Ten 5-Minute Activites to Keep Young ESL/EFL Learners on Their ToesNina Lauder
ninatrabajo ]at[ yahoo.es
IntroductionAnyone who has worked with young learners is well aware of how active children can be. As children have lots of extra energy and tend to have shorter attention spans than older learners, it is important for the teachers to develop a series of ‘up the sleeve’ activities to keep their classes moving at a good pace and to keep the children ‘on their toes’. This article includes a variety of five minute activities which help spice up the EFL class and maintain children’s attention.
- Odd one out. Draw a circle, a square, the number 3 and a triangle on the board. Encourage the children to identify the image that does not belong (the number 3). Repeat this with new drawings or using flashcards/activity cards.
- What’s missing? Write 4 or 5 numbers on the board. Tell the children ‘Close your eyes’ and rub out one of the numbers. Children open their eyes and must say the number that is missing. Once they have played a few times, encourage children to come to the front of the class and rub out the numbers. This can also be done with pictures or flashcards.
- What is number three? Draw 3 or 4 classroom objects or animals on the board. Write random numbers (from 1-10) next to the pictures. Ask questions such as “What is number 7?” Ss: It’s a cat! “What number is monkey?” Ss: Three!! Point to pictures and ask: Is it a (mouse)?
- What is it? Begin drawing a picture on the board (for example, a mouse) but draw it very, very slowly stopping every once in a while for students to guess what you are going to draw. Ask ‘What is it?’
Physical Response Activities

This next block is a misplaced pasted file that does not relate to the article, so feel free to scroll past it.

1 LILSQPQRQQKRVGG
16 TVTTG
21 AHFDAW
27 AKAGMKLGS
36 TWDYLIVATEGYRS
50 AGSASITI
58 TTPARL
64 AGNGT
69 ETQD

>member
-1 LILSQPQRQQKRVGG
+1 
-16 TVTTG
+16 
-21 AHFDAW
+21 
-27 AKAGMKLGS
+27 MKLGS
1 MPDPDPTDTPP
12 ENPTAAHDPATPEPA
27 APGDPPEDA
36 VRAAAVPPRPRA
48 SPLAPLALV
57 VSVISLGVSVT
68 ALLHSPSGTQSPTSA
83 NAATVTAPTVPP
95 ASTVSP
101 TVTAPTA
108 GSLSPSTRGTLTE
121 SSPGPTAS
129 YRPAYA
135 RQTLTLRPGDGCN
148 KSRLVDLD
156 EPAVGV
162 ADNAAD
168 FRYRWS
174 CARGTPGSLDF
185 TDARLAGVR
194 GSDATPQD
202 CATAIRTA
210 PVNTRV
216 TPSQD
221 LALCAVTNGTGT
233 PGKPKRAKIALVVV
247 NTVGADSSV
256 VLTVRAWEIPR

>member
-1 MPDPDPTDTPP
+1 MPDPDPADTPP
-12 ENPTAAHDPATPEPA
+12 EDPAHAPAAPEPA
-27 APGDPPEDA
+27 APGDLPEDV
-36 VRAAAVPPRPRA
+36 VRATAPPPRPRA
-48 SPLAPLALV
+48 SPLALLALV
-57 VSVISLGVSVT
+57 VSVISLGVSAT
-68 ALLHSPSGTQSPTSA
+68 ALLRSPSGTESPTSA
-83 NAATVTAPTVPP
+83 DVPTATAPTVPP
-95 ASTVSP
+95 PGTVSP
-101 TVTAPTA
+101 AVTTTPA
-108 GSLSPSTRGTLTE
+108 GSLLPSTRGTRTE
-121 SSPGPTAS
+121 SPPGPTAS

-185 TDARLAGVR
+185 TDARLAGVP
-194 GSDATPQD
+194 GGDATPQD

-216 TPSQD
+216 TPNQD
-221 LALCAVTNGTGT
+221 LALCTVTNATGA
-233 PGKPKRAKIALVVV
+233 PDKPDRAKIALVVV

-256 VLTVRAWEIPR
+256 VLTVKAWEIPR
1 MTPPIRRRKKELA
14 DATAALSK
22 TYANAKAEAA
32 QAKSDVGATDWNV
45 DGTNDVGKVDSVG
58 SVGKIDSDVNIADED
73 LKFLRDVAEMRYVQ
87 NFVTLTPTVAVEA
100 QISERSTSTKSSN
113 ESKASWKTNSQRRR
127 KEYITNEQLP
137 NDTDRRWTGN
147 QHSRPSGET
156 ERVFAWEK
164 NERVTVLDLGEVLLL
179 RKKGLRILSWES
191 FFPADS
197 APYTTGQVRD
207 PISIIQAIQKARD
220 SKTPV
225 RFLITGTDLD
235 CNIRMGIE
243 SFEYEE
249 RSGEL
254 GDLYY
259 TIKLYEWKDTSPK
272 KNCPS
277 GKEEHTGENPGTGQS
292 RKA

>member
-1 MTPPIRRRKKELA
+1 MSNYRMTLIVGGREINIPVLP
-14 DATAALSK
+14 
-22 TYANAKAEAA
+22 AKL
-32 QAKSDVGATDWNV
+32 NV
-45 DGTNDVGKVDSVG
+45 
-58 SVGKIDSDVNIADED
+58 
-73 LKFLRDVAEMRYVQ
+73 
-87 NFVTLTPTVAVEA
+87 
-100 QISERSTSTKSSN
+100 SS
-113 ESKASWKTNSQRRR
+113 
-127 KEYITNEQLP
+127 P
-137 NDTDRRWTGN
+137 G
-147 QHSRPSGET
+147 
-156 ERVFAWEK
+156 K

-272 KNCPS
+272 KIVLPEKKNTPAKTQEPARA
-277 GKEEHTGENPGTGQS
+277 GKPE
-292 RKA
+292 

- Please... Tell the children that they are going to play a game. They must only do the actions if the teacher says the word ‘please’. For example, say Please stand up (children stand up), please jump (children jump), close your eyes (children shouldn’t close their eyes as the word please was not said).
- Human numbers. Encourage the children to make numbers with their body. Say a number, the children try to form the number. Once they have done this a few times, they can try to form numbers with other members of the class.
- Mime and guess. Encourage different children to come to the front of the class and mime an emotion (bored, happy, sad, frightened). The other children guess the emotion then act out the emotion.
- Back drawing. Encourage the children to draw a number from 1-20 on their partner’s back. Their partner tries to guess the number then draws a number on the other child’s back.
- Count around the room. Tell the children to count from 1-20 taking turns saying the numbers. Establish the order in which the children will count before they begin. When the children reach 20 see if they can count backwards (20,19,18...).
- Body Connectors. Place the children in pairs or groups of 3. Give commands such as ‘Hand to hand’ (children put their hands together). Later, add commands such as Hand to arm, Arm to foot. Option: When the children have played a few rounds tell them that when you call out “body connectors” that they should change partners.
Have fun and good luck keeping them on their toes!
The Internet TESL Journal, Vol. XIII, No. 8, August 2007